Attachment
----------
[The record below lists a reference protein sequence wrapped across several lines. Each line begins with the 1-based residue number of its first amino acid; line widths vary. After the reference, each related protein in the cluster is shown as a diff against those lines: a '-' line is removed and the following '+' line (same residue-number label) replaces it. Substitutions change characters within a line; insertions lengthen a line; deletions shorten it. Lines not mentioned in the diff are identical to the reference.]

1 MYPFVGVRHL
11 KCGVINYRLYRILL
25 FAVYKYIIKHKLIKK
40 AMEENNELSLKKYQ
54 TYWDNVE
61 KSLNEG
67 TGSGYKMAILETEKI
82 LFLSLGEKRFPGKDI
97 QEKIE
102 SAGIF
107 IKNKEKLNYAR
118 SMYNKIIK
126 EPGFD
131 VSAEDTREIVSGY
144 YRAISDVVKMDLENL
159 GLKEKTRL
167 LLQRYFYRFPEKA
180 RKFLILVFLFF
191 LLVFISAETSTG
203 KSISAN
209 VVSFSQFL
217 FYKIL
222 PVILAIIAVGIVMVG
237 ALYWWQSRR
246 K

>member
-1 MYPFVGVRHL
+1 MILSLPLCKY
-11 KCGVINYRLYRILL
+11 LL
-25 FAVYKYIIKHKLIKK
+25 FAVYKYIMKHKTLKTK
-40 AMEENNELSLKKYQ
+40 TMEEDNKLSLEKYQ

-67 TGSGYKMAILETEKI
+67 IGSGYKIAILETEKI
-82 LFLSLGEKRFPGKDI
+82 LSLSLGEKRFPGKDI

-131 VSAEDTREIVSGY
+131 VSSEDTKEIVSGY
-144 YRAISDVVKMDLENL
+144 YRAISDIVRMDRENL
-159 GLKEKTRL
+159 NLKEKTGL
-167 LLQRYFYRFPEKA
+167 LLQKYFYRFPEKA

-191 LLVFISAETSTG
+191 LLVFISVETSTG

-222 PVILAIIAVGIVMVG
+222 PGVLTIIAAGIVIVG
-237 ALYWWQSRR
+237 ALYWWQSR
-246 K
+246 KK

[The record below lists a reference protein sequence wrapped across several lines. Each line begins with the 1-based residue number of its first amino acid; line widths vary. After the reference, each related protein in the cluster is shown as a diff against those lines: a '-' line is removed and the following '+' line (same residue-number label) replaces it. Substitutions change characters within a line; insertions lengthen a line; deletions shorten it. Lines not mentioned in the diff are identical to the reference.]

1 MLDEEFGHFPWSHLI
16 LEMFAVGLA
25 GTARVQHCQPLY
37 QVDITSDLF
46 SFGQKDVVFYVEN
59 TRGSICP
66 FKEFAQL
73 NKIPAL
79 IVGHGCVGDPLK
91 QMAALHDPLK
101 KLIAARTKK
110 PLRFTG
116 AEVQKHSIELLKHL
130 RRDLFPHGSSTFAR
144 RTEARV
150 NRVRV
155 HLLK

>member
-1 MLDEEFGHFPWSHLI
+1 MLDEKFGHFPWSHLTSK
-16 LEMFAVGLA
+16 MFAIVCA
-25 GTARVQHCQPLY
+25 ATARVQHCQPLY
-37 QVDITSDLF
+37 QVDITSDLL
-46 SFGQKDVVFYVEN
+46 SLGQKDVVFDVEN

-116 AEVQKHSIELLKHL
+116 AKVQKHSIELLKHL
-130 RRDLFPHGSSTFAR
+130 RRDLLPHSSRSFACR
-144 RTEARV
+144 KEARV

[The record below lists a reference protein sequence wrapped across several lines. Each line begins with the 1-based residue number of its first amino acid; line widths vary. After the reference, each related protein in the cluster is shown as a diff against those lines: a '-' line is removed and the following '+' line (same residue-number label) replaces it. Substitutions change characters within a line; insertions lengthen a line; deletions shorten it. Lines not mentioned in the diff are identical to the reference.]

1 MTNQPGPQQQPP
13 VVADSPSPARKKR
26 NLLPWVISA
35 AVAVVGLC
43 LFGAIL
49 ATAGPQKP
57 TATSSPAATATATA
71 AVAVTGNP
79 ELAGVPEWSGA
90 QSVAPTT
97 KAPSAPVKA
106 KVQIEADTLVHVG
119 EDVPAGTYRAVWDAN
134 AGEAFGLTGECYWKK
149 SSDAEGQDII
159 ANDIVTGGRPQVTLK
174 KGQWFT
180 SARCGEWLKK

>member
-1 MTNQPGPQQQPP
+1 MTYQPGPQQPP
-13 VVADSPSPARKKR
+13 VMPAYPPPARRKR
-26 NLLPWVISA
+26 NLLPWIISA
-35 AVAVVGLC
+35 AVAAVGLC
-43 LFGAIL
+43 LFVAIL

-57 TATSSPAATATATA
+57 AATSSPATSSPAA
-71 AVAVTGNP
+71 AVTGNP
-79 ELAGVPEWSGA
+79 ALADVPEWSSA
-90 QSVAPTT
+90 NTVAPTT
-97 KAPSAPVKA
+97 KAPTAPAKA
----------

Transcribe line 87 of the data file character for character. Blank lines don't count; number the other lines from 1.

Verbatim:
-130 RRDLFPHGSSTFAR